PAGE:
SPRINGFIELD, Mo. — The University Heights Neighborhood Association said developers are holding a meeting Thursday evening to talk about plans to re-zone five houses near National Avenue and Sunshine Street.

Neighbors said developers have purchased homes on Sunshine, University, and National to potentially turn into retail development.

“The homes in question are historic homes that have a very long history here in Springfield,” University Heights Association Board Member Donna Hemann said. “They are iconic. People talk about having dreamed of living there some day.”

Other neighbors say they chose to buy a home in University Heights because of its historic charm.

“I’ve always thought what amazing opportunity it would be to live in this neighborhood because this is a very classic, historic neighborhood,” Rebecca Gilmore said. She and her husband have lived in their home off University Avenue for 14 years. “We’ve always admired it. My husband and I are both native Springfieldians and we thought, wow, we get to live in University Heights.”

Some families are worried about the potential traffic new retail could bring to the already busy intersection.

“We don’t need any more problems and congestion at the corner of Sunshine and National,” Hemann said. “It’s bad enough as it is just living on this street.”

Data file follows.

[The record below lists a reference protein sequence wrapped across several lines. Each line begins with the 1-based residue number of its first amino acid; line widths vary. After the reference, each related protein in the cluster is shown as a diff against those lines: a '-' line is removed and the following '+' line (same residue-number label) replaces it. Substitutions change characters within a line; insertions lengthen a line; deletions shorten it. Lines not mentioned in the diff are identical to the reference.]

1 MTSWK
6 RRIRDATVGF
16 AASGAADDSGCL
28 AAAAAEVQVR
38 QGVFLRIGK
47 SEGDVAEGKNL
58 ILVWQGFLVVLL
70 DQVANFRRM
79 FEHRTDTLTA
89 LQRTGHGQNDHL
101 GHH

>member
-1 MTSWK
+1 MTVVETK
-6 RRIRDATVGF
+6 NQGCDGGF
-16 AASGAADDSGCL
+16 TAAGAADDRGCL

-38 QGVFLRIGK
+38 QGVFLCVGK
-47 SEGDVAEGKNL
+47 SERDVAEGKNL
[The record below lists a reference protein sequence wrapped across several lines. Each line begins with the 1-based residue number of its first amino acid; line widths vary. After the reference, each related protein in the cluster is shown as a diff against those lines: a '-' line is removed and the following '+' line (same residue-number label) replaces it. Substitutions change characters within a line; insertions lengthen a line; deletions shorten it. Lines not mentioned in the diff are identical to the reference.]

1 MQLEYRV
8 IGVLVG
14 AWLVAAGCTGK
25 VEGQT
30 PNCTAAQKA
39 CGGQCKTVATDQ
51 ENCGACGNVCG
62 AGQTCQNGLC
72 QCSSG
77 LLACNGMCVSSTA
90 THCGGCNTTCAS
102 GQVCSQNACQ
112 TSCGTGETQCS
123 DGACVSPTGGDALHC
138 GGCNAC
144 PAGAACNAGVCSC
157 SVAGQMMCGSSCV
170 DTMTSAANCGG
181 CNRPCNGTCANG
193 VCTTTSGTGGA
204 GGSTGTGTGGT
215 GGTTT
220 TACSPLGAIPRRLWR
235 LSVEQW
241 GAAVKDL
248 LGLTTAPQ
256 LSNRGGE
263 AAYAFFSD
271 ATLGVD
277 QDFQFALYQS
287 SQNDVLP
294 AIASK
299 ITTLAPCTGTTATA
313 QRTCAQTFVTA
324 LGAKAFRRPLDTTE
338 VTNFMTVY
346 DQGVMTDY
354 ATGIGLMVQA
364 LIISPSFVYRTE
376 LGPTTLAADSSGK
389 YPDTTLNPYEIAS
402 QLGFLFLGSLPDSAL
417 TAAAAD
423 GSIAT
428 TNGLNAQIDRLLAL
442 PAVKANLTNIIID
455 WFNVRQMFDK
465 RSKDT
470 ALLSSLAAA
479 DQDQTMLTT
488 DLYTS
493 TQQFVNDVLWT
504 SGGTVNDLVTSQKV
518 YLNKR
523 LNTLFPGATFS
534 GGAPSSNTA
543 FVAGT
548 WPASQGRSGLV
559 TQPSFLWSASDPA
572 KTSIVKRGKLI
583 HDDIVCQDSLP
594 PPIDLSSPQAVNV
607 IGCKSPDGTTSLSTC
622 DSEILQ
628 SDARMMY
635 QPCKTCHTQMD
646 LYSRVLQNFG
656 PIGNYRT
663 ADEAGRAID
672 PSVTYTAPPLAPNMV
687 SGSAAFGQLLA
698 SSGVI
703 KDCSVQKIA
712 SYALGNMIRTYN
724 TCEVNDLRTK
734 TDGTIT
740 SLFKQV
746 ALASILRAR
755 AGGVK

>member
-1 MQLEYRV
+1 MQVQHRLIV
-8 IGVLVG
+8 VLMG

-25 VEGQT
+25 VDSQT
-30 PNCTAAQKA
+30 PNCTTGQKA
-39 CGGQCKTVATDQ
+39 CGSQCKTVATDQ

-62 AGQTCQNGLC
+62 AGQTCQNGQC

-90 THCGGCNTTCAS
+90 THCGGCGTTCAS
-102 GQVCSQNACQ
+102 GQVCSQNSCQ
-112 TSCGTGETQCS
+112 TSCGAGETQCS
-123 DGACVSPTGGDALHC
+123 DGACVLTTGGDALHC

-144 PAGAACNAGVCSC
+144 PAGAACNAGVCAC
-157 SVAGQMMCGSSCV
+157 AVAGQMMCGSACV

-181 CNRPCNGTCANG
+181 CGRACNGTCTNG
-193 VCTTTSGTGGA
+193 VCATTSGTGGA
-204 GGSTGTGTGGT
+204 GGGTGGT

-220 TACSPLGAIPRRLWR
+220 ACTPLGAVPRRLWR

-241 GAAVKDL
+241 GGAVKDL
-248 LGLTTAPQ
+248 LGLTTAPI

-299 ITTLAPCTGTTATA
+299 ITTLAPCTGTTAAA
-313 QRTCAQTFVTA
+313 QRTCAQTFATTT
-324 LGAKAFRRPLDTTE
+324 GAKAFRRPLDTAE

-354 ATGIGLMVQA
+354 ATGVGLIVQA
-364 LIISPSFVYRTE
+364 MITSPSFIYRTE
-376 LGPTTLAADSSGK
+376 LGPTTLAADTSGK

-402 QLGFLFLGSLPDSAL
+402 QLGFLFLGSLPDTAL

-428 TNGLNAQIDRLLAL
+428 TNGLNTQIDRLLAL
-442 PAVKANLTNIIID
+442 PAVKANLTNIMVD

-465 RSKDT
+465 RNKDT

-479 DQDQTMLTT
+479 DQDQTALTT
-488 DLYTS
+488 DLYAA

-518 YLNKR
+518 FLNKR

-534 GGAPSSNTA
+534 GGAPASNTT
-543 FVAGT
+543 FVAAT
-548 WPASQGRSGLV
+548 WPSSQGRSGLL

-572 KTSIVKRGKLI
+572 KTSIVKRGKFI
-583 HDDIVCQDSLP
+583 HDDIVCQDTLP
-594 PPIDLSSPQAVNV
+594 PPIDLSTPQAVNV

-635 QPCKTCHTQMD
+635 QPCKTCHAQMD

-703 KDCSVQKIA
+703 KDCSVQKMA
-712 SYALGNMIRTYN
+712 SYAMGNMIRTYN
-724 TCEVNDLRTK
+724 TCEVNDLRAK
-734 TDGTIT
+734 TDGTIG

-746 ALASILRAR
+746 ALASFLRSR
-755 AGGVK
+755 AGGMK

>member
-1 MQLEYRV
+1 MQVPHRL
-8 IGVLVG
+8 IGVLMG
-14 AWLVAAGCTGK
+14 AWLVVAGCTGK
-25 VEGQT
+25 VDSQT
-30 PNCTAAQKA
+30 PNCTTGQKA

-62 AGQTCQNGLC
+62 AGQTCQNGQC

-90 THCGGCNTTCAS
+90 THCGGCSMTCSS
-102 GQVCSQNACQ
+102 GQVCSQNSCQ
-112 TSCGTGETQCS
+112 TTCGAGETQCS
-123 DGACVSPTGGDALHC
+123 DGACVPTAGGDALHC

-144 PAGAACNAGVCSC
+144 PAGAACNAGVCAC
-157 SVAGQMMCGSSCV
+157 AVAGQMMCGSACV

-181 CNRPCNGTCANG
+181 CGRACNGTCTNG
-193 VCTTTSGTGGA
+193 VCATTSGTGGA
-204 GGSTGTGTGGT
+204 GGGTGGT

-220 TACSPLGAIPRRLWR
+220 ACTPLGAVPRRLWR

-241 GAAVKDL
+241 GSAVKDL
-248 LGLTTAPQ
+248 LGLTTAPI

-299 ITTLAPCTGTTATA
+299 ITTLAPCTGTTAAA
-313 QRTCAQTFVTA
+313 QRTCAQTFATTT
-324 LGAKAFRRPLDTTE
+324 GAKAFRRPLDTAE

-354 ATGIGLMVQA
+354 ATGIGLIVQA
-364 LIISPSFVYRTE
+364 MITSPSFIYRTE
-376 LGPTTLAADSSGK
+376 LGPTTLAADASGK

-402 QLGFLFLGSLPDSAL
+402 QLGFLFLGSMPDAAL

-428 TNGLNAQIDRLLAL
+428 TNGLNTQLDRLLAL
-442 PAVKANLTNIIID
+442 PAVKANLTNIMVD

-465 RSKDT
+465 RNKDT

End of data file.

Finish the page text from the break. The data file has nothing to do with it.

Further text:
The neighborhood association said one thing they would like to propose at Thursday’s meeting is buying the houses from the developer and potentially using the land for a different purpose.

“[We could] use it as really sort of a neighborhood hub where we can work as a neighborhood association and provide information to the public, maybe have events there for the neighborhoods,” Hemann said. “[We could also] possibly use [the area] as a green space and maybe partner with the art museum or other arts entities and have some big sculpture there.”

The zoning meeting is taking place at the Messiah Lutheran Church from 4 to 6:30 p.m. on Thursday the 18th. Neighbors like Gilmore hope the developers will change their minds.

“I think it’s very disheartening that someone would come into our historic, beautiful old neighborhood with these beautiful old homes and destroy it with some retail that we don’t need,” Gilmore said. “Go find someplace else that there’s more commercial. Don’t destroy a historic neighborhood.”